Xylella fastidiosa is a bacteria that chokes plants to death. It reached southern Italy in 2013, and since then, it has killed one-third of the 60 million olive trees of Puglia, the region that produces 12 percent of the world's olive oil. Xylella is subjecting the area to an unprecedented crisis, upending thousands of family businesses.
The fate of the trees mirrors a country's political failures in facing plant epidemics and exposes the dark sociological underbelly of a population held back by conspiracy theories. Most people ignored the science that recommended drastic containment measures, and the disease spread like wildfire. Globalization, in the form of cross-border plant trade, might indeed put an end to the Mediterranean olive oil production.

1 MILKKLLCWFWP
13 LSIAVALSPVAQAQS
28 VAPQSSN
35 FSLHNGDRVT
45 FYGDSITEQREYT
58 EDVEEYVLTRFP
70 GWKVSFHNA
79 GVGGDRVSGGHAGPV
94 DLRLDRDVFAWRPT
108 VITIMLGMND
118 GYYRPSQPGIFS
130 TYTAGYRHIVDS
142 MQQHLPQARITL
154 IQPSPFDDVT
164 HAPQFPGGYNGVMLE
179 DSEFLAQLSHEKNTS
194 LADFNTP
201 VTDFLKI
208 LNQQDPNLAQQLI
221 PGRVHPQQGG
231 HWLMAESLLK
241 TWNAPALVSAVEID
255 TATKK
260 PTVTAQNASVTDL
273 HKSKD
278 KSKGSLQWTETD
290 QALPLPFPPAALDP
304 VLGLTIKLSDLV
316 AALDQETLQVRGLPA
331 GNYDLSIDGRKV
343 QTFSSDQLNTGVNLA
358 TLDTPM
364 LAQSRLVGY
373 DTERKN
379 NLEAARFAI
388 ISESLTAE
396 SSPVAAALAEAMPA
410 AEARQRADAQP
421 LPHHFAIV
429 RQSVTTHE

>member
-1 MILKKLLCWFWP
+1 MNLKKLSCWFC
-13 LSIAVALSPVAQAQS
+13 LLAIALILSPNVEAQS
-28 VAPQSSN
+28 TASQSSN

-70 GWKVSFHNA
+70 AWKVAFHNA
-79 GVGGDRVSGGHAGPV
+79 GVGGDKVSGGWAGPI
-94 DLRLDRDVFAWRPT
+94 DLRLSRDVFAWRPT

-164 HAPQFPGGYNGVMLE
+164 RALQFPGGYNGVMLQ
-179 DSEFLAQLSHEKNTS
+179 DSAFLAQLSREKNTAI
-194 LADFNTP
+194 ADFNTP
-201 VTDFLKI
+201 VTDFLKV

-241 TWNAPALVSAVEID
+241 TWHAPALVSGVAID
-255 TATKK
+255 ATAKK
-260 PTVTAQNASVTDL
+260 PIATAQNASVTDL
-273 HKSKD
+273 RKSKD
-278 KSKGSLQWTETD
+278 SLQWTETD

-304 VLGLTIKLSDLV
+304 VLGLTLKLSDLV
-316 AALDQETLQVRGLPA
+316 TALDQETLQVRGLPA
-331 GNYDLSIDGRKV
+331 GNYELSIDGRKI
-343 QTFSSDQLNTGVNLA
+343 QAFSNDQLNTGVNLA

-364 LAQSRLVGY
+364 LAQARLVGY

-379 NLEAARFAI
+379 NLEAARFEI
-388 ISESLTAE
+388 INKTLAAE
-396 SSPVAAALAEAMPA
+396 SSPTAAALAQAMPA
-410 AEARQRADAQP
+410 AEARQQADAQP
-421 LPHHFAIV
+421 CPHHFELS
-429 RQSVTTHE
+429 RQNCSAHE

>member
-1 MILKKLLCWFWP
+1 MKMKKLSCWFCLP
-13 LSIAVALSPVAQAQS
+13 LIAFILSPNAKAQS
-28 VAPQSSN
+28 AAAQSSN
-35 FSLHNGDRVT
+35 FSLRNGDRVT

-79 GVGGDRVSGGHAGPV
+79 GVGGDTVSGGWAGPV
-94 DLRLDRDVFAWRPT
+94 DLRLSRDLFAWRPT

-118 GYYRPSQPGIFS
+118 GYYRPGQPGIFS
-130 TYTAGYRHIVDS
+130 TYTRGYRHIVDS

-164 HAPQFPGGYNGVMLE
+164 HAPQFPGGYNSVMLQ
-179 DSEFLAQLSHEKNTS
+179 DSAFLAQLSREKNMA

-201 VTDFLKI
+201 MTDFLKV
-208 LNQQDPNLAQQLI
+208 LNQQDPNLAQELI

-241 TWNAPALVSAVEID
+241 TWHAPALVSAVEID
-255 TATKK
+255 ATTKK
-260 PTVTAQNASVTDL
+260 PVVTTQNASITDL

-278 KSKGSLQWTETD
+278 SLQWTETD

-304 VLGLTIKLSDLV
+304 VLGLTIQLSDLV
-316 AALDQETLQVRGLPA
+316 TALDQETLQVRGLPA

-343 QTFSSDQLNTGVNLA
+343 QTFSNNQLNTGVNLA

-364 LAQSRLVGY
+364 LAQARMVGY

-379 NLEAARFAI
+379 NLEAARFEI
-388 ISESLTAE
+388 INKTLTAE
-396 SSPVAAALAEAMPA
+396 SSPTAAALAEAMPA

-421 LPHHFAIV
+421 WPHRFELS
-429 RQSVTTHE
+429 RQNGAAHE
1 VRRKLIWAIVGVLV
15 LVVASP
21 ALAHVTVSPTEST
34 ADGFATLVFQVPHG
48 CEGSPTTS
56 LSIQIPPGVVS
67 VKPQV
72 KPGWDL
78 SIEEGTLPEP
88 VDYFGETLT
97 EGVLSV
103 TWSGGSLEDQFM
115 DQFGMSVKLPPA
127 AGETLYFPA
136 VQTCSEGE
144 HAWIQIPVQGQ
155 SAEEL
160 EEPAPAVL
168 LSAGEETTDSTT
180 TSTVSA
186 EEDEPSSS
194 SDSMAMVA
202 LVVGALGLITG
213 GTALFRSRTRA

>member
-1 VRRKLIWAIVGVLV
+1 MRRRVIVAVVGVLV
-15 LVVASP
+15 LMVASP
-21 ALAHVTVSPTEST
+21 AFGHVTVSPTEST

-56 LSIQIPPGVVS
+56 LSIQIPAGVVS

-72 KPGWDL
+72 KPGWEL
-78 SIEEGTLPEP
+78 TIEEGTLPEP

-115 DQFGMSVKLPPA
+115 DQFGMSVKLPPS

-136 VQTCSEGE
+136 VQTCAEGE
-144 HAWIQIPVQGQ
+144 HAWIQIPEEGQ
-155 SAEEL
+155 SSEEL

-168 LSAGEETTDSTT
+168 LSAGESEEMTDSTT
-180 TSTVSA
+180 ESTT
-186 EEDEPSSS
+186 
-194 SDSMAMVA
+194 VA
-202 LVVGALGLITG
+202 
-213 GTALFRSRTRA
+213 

But there is hope: An unreported solution to this disease might come from scientists who are working towards creating hybrid resistant plants. The reader will discover the fascinating, largely unknown world of olive farming, which foreshadows the challenges that crops will face in the future.